Subject: Re: Open Source in E-Commerce
From: "Stephen J. Turnbull" <turnbull@sk.tsukuba.ac.jp>
Date: Tue, 14 Mar 2000 07:45:13 +0000 (/etc/localtime)

>>>>> "Rich" == Rich Morin <rdm@cfcl.com> writes:

    Rich> There may have been some academics or even experts

:-)

    Rich> involved in the review process, but we didn't select for
    Rich> them going in.  We just put out a broadcast and looked at
    Rich> the responses...  We paid no honoraria, either, but we did
    Rich> make sure to acknowledge the help we received.

I thought you didn't select for academics?  ;-)  Yes, you'll get some
cranks.  You put them in your killfile or downweight them in your
scorefile.  But people who take the trouble to respond for no pay will
be often people who like to review, and that will self-select for
academic types.

And academic types who aren't experts (in the field you're working in)
may be very useful.  When people ask me "what code have you written?" 
I have to respond "none; I don't write code, I read it".  But that
doesn't stop people who know me (well enough to know when I'm not
simply being a crank) from taking my judgement into account.  I think
it's likely that the same critical judgement that I apply to my
academic work (research and teaching) is somewhat applicable to
reading code.

The other benefit you'll get is that you are also self-selecting on
"finally, a chance to get somebody to write the book I want to read!"
You may not be giving away as many sales (by giving away the product)
as a naive person might think (I think this is what you mean by
"community buy-in", but it's worth emphasizing).

    Rich> I'm not sure if I totally buy RMS's position that free
    Rich> software needs free documentation and that, consequently,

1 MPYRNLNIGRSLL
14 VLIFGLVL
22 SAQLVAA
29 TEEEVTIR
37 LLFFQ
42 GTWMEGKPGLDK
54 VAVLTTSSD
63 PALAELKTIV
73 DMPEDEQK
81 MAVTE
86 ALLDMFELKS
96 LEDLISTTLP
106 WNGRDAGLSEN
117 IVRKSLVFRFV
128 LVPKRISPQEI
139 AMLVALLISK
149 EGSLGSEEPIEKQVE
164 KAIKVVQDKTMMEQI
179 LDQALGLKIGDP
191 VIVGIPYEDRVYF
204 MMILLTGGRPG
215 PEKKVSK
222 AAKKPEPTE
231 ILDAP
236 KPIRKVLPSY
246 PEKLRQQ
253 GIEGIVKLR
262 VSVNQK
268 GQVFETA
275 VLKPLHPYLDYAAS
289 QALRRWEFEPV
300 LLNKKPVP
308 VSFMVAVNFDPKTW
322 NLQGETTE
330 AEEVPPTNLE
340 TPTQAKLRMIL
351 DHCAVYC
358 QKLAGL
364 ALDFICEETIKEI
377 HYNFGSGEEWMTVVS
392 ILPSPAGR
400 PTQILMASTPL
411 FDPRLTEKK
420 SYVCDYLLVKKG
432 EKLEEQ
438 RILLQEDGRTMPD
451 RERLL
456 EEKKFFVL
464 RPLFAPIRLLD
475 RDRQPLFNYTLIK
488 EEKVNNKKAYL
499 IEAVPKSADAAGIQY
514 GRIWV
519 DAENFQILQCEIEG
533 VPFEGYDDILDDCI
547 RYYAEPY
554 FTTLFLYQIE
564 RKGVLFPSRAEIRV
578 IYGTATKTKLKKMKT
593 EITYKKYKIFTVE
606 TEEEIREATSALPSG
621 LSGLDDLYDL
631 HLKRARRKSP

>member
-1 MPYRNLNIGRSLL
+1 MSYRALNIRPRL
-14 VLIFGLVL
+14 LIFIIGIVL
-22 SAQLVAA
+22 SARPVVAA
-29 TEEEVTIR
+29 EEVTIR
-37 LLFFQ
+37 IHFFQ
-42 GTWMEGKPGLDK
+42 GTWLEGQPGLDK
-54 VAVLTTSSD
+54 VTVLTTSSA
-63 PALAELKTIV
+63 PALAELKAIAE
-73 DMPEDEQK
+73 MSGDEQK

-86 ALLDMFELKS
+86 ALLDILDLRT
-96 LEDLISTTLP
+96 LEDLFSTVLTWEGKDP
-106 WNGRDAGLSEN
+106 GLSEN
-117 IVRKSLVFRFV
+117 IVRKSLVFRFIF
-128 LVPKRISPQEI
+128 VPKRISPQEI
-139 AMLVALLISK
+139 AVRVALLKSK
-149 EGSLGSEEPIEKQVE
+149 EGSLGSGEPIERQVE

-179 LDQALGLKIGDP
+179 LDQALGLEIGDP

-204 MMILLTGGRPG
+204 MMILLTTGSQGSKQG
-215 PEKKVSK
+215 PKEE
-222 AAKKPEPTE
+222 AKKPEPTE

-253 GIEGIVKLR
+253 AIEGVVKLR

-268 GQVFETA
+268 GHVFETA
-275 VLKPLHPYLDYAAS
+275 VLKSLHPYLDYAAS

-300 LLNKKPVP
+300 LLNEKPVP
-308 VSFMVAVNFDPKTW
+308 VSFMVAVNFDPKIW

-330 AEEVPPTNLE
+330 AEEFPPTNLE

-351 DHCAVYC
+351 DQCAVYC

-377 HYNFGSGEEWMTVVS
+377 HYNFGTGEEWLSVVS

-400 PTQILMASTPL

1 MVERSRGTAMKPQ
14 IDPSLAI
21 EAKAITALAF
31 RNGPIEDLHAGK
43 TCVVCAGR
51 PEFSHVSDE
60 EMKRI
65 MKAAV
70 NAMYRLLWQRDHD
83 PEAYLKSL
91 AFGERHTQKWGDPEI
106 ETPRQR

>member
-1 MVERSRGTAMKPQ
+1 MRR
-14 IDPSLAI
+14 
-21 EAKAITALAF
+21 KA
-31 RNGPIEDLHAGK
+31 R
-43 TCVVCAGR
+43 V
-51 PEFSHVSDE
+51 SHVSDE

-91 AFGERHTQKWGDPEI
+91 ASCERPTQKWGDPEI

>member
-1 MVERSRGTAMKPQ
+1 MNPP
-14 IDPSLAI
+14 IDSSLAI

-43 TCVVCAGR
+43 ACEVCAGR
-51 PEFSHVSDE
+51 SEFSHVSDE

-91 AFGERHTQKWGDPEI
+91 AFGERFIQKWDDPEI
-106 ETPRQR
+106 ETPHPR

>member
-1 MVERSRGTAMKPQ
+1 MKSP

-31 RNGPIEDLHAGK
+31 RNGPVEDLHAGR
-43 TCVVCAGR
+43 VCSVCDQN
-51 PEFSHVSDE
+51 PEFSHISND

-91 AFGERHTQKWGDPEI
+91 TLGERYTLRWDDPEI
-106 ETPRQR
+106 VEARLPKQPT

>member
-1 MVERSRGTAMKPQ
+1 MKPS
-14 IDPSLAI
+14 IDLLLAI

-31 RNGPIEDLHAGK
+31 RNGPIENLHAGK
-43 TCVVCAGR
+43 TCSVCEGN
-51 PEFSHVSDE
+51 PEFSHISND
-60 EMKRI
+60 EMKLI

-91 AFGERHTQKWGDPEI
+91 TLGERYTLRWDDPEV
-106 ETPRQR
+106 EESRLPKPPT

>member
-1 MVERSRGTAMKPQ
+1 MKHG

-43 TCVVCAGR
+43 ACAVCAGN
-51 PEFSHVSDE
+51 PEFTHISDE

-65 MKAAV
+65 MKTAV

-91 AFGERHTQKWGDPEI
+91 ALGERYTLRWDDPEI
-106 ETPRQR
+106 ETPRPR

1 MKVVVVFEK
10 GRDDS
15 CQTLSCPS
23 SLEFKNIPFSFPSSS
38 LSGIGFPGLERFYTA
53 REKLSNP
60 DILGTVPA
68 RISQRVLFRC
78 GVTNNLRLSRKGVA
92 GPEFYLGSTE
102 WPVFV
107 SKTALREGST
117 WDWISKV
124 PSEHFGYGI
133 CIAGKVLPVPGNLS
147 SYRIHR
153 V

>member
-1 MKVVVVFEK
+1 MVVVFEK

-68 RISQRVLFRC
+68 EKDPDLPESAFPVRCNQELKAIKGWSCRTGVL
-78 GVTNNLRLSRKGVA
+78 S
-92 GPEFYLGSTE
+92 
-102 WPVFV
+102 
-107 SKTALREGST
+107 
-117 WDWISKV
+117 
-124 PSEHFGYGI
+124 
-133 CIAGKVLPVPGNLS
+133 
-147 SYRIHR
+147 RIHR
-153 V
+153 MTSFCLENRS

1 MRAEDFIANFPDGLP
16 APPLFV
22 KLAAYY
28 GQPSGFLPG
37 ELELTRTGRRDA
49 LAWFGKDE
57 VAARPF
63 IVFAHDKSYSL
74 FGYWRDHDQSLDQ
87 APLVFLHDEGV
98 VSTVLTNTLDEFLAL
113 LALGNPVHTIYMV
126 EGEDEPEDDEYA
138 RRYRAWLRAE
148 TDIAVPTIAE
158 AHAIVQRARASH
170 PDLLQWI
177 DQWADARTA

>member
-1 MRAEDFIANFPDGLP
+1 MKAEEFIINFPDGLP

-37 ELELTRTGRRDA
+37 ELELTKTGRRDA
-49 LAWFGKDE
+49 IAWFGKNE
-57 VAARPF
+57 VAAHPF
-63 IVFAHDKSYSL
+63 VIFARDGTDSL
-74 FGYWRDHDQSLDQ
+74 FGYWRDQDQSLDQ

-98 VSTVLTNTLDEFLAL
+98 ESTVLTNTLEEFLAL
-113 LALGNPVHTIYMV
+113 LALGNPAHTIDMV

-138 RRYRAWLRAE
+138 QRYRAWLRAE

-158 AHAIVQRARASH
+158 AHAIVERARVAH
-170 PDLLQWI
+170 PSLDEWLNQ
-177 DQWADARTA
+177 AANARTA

Rich> proprietary books on free software are "part of the
    Rich> problem".  I can see his point, to be sure, but I think
    Rich> there is room for more than one book on any given subject,
    Rich> so the presence of proprietary books does not necessarily
    Rich> preclude an interested party from writing a free one.

I don't buy the consequence at all, as long as the developers don't
think their job is done when they release the code.  A certain level
of free documentation is necessary; the source is not enough.  But
from the increasingly good documentation that the established OSS
projects (and many of the startups) are producing, I think projects
are taking the responsibility to document well very seriously now.

And obviously this XEmacs user thinks there's plenty of room for more
than one free software implementation of a given application.  :-)
So "room for more than one" applies to programs as much as books.

    Rich> It is also debatable whether books and software are strictly
    Rich> equivalent in their development needs.

I think they're pretty close.[1] It's the requirements that they place
on users that may be very different; much modern software is intended
to free the user from the need to supply wetware, whereas no book is
much use without a high-quality brain behind the eyes.  (I'm assuming
that both the software and the book are intended to be polished,
useful products; writing the typical $2.50 paperback porno "novel"
shouldn't strain the wetware of either the writer or the reader.)



Footnotes: 
[1]  Modulo my admission that I'm a reader of code. ;-)

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